Council Considers Updating Redding’s Thirty Year Old Riverfront Plan 

Redding’s riverfront development was last planned decades ago before the Sundial Bridge, Turtle Bay Museum or the Redding Arboretum existed. Funding an update to the 30 year-old plan would be the city’s first step in deciding how to utilize riverfront land after the council voted against declaring the land surplus last month. The city could take advantage of $1 million or more in federal COVID relief money to fund the planning process.

Eight months of community conversations about the future of the Redding riverfront, an area close to the Sundial Bridge that includes the Redding Rodeo grounds and Redding Civic Auditorium, will continue tonight. Initially catalyzed by an offer made last September by developers and local nonprofits to buy and develop the land, public discussions of riverfront land use since then have involved workshops, surveys, and contentious debate. 

The prospect of selling the land to developers was tabled at the last Redding City Council meeting. That’s when Council members voted 4-1 (with Julie Winters casting the dissenting vote) to pursue funding a city-led planning initiative for the riverfront area instead of declaring the land surplus, the first step toward a potential sale. That council vote prompted the consortium who had proposed developing the land, including the McConnell Foundation, Turtle Bay Exploration Park, K2 Development Companies and Populous, to withdraw their letter of intent for the project. 

The recent council decision is likely to leave both more control, and more costs, in the hands of the local community. The first of those potential costs will be discussed by the council tonight as they consider reallocating American Rescue Act Plan(ARPA) Funds, a form of federal COVID relief funding, to pay for an update to what is known as the Redding Riverfront Specific Plan, a 30-year-old legal document that guides how approximately 500 acres at the riverfront may be used. 

The Council recently allocated $18 million in ARPA funds to a combination of projects that include redevelopment of South City Park (currently allocated $4 million) and extended broadband internet access (currently allocated $3 million.) The city’s staff report suggests using $750,000 from broadband funds and $500,000 from South City Park funds to make up the approximately $1.25 million needed to fund the Riverfront Specific Plan update.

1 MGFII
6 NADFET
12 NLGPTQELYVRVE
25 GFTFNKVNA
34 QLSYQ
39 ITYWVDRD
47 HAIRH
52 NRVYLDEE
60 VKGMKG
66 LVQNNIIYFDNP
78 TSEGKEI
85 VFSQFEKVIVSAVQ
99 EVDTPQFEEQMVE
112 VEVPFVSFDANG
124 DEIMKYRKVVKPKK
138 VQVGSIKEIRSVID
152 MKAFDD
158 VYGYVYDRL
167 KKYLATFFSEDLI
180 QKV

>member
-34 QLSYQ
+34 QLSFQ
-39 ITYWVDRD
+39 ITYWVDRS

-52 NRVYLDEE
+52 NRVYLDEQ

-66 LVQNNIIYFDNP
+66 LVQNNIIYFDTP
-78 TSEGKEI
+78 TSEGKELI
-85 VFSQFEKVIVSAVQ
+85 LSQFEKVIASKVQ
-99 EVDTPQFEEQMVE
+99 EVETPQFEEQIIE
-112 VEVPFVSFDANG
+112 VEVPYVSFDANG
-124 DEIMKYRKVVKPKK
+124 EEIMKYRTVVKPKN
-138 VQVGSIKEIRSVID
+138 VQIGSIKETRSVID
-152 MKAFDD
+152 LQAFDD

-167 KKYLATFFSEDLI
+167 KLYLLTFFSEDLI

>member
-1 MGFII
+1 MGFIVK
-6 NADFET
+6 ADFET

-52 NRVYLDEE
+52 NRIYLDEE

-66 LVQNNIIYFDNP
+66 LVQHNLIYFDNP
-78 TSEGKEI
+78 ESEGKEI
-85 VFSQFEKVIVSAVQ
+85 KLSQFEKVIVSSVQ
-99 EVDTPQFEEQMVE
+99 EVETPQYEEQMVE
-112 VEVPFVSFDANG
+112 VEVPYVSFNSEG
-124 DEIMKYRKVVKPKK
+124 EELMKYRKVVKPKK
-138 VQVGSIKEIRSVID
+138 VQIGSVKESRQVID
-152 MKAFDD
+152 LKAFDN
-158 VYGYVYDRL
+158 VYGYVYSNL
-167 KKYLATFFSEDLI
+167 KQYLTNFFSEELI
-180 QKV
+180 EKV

The 1990 Redding Riverfront Specific Plan

Back in the ‘80’s, it seems Redding residents were having many of the same conversations about Redding’s riverfront as now. In 1990, a plan for the greater riverfront area including the Park Marina corridor, became official. That plan followed recommendations made by the Redding Riverfront Planning Commission in 1987. The Committee was made up of a “cross-section of community leaders” who developed basic plans, objectives and goals for the greater 500 acre riverfront area. They agreed on one specific finding at their initial workshop meeting, according to the document, that riverfront land use was not consistent with the city’s needs.

Members of the 1987 Redding Riverfront Committee

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Calling publicly-owned parcels at Turtle Bay and those along Park Marina Drive “underutilized,” the committee established an overarching goal for the riverfront area: “Create a riverfront that establishes a lasting and unique identity for the city and adds to the quality of life.” They also established goals for land use, economic development, recreation, natural resources, design, facilities and services. 

Their goal for land use was to balance development with recreation and conservation. They hoped to do so by promoting private development along Park Marina Drive while preserving Turtle Bay for tourism and public access. The area incorporated under the plan already housed the Redding Civic Auditorium, built in 1969, and the “Posse Grounds” where the Redding Rodeo has been holding events since 1948. The McConnell Arboretum and Turtle Bay Museum which sit at either end of the Sundial Bridge, as well as the Bridge itself, were developed later in 2004 and 2005.

A map from Redding’s 1990 Riverfront Specific Plan.

Many Plans, But Some Say Too Little Community Engagement 

The Riverfront Specific Plan, and other specific plans including the recently updated Downtown Specific Plan, are a subset of Redding’s General Plan, which is also currently in the process of being updated. The city’s General Plan, which is a kind of “high level blueprint for community development,” according to City Manager Barry Tippin, was last fully updated more than 20 years ago.